I know it’s hard to believe, but the cold weather has arrived, and Thanksgiving is just around the corner. Before you know it, this decade will be in the rear-view mirror. Years from now, will the renal community remember 2019 as the year transformative payment models were hatched by CMMI? Or will we look back on a failed experiment? Hard to tell today, but one thing is certain, the Comprehensive Kidney Care Contracting (CKCC) models will be at the center of that discussion! The companion to Kidney Care First within the Kidney Care Choices model, CKCC is indeed the next version of the ESCO. CMMI has learned a few lessons from the ESCO experience and with stakeholder input they have crafted a series of total-cost-of-care models for Medicare beneficiaries with late-stage CKD and ESRD. We have learned some things about CKCC from the recently released RFA[ and through our conversations with CMMI, but many of the details are yet to be published. As you begin to plan for a big Thanksgiving celebration, let’s devote this post to unpacking this new 4-letter acronym.
The first thing you should know is CKCC comes in 3 flavors, largely distinguished by one’s appetite for risk:
- CKCC Graduated: Patterned in some respects after the SDO ESCO, there is an option for no downside risk in year 1. This option is intended for those electing to either exclude a dialysis provider or partner with a small dialysis organization, with fewer than 35 dialysis facilities.
- CKCC Professional: Participants share in 50% of the savings or losses for the total cost of care (Medicare Part A & B) for aligned beneficiaries.
- CKCC Global: Participants are at risk for 100% of the total cost of care (Medicare Part A & B) for aligned beneficiaries.
The new world is full of new acronyms and one you will come to know if you step up to the total-cost-of-care plate is KCE, or Kidney Contracting Entity. To play in the ESCO 2.0 sandbox, one must establish a KCE. Think of the KCE as the governing body for the CKCC models. All of the CKCC participants live here, and the KCE basically organizes the CKCC model and ensures everyone plays by the rules. The KCE must include nephrologists and it must include a transplant provider. Transplant provider is loosely defined such that it could be either a transplant nephrologist, a transplant surgeon, a transplant center, or an organ procurement organization. Dialysis providers are not required participants, but they will certainly be necessary in the Professional and Global models.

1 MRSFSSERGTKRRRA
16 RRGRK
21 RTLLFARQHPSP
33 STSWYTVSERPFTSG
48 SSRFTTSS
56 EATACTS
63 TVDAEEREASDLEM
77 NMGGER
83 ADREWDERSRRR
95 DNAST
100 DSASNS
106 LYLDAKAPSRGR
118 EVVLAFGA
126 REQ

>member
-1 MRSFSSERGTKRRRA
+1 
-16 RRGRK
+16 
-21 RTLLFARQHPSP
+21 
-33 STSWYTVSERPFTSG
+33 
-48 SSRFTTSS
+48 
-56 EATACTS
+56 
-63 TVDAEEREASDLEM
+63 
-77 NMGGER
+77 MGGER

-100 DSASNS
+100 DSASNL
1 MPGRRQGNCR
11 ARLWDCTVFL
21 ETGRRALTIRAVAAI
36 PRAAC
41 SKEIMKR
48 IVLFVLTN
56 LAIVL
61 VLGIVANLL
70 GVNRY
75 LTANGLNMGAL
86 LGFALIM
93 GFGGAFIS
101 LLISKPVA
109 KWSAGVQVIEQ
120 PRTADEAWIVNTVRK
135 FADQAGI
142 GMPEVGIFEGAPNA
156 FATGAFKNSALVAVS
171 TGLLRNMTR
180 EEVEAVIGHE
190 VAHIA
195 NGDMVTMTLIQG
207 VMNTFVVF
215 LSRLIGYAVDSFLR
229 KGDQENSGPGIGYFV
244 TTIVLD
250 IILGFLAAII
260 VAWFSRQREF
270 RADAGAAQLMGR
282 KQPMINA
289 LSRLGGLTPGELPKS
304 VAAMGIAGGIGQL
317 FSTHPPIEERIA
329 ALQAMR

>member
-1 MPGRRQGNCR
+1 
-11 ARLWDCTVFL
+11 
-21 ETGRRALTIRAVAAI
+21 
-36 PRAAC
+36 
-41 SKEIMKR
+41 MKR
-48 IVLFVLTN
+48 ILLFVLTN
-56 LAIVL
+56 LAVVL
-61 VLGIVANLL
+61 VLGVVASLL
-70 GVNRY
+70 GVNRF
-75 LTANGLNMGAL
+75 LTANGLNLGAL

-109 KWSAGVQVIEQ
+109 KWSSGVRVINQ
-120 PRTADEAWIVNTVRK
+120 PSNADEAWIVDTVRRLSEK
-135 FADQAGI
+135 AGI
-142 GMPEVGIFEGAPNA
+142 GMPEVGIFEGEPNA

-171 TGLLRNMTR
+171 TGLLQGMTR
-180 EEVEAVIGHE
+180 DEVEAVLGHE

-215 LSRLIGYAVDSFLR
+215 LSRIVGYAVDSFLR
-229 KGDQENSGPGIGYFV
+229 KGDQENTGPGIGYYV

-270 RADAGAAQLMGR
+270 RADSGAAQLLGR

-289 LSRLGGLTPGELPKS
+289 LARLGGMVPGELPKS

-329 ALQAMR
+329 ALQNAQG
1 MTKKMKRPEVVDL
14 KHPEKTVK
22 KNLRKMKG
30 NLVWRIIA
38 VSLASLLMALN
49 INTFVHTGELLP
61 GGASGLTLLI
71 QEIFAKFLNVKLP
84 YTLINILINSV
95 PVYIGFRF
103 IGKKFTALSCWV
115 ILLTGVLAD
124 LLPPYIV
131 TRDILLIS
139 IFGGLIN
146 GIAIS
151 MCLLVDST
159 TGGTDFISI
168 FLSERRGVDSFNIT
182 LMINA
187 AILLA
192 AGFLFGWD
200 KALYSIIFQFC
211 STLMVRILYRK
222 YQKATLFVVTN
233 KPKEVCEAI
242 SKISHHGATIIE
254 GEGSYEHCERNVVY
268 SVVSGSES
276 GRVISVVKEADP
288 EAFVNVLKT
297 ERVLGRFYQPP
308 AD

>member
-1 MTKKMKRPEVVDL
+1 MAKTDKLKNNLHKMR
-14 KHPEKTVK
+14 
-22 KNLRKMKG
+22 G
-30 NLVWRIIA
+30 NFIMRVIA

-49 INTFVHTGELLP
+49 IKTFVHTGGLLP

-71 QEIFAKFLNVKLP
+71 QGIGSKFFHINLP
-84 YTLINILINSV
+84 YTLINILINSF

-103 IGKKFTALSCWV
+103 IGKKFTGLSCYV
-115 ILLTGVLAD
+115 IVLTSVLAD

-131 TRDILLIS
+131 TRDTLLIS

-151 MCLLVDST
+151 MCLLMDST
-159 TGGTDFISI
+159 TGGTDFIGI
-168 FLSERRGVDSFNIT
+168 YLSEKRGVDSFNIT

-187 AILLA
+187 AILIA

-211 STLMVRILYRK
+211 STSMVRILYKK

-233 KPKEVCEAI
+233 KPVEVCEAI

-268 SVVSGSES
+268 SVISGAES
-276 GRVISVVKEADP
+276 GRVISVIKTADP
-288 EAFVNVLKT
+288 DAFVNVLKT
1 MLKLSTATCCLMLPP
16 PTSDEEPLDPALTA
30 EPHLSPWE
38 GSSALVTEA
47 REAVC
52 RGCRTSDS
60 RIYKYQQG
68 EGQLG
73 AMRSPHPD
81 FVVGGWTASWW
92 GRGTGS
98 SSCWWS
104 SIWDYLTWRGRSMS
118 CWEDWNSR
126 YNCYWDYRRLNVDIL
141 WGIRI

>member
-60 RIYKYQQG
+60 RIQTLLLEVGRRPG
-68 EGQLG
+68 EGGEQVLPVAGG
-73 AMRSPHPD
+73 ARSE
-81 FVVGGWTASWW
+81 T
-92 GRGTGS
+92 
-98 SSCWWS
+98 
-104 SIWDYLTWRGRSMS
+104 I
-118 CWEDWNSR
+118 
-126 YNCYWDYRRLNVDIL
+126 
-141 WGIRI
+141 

One last detail worth highlighting: the KCE must hold the financial guarantee. Just like we see in the ESCO program today, CMS will require the entity to demonstrate access to funds to cover losses in these total-cost-of-care models. The guarantee is calculated as 7.25% of the KCEs benchmark. To put that in perspective, the average benchmark in the 37 ESCO programs in 2017[ was just a hair under $74 million. I’ll let you do the math, but this is a lot of money and will require a partner with deep pockets.
Eligibility and alignment
Now that you have stood up a KCE, how do patients end up in your CKCC? Exactly like they do in the Kidney Care First model. CMS will look at claims data and align patients with your model based on outpatient encounters that nephrologist in the model have with eligible Medicare beneficiaries. For those with ESRD, they will look at the MCP claims. If your docs deliver 2 of 3 MCP visits over a 3-month period of time, the patient is in your model. If you stop doing so and the patient is no longer in market, CMMI will remove the patient from your model. For CKD? CMS will look for at least two encounters with a stage 4 or 5 patient during a 6-month period. They will identify the CKD stage based on the ICD-10 codes you put on a claim (N18.4 or N18.5). Any of the outpatient encounters listed in the table below must take place during the 6-month period.
If an eligible late-stage CKD patient receives two or more of the services in the table above during a 6-month period of time, they are aligned to your model.
I know we talked about patient counts last time with respect to KCF, but let’s revisit as I have some new intel here. The minimum patient counts for CKCC are 350 ESRD patients and 1,000 stage 4 or 5 patients. Acumen blog readers, I believe my back-of-the-napkin calculations may have been low in that recent KCF post. Try this at home: take a close look at the eligibility criteria and then examine how often you perform one of the services in the table above for Medicare primary patients. I think you will find you don’t see many late-stage Medicare primary CKD patients with that kind of frequency. So, I am throwing out that original napkin and now suspect that for KCF, the practices may need as many as 15 nephrologists to clear the 500 CKD patient count, and your KCE may need 30 or more nephrologists to meet the 1,000 CKD patient minimum. Fortunately, the KCE can aggregate practices, which may be required to meet the minimum patient count requirements.
Show me the money
I am sure I am wearing this phrase out, but it does tend to garner a lot of attention! So, how does a nephrologist get paid in CKCC? Well, in some ways you are paid like you would be paid in KCF, but there are some important differences, which I think could make CKCC more attractive than KCF. First you still receive the Adjusted MCP payment and the prospective CKD Quarterly Capitation Payment. The biggest difference in CKCC is those payments are not subject to the complex performance-based adjustment I described last time for KCF. (For those who missed this a few weeks ago, you can catch up by reading this post at your convenience.) You also collect that lucrative transplant bonus I described last time. The only difference is the bonus, which is worth up to $15,000 over three years and must be split up as follows: 20% to the nephrologists, 20% to the transplant provider, and the balance divvied up as the KCE sees fit.
But the real difference between KCF and CKCC is that CKCC is a total-cost-of-care model. Why is this important? Perhaps the best explanation is that the nephrologist has the opportunity to share in the savings generated when a hospital stay is avoided. Today, in a transactional fee for service environment, or within KCF in the future, all of that financial benefit accrues to the payer. But in a model where you are sharing in the savings created, you get to keep part (or in the Global model, all) of the savings you generate. Of course, there’s no such thing as a free lunch. And in CKCC, that opportunity to share in the savings comes with an equal opportunity to shoulder the loss, if losses occur. What you may ask, determines the financial target we are held accountable for in CKCC? The benchmark, of course.